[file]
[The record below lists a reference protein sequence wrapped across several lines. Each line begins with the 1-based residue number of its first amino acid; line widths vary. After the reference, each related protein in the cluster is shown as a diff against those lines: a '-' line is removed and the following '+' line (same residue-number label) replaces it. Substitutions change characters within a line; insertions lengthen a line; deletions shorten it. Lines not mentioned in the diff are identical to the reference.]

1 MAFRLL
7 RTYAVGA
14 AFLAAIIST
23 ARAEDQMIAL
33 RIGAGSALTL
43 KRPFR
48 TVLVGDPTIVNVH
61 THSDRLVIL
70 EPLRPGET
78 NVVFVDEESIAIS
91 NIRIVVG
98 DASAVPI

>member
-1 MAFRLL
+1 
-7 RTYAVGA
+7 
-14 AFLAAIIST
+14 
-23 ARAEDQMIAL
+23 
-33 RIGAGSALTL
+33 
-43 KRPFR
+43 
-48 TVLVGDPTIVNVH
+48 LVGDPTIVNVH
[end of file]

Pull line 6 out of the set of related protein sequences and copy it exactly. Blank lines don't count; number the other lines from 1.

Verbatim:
33 RIGAGSALTL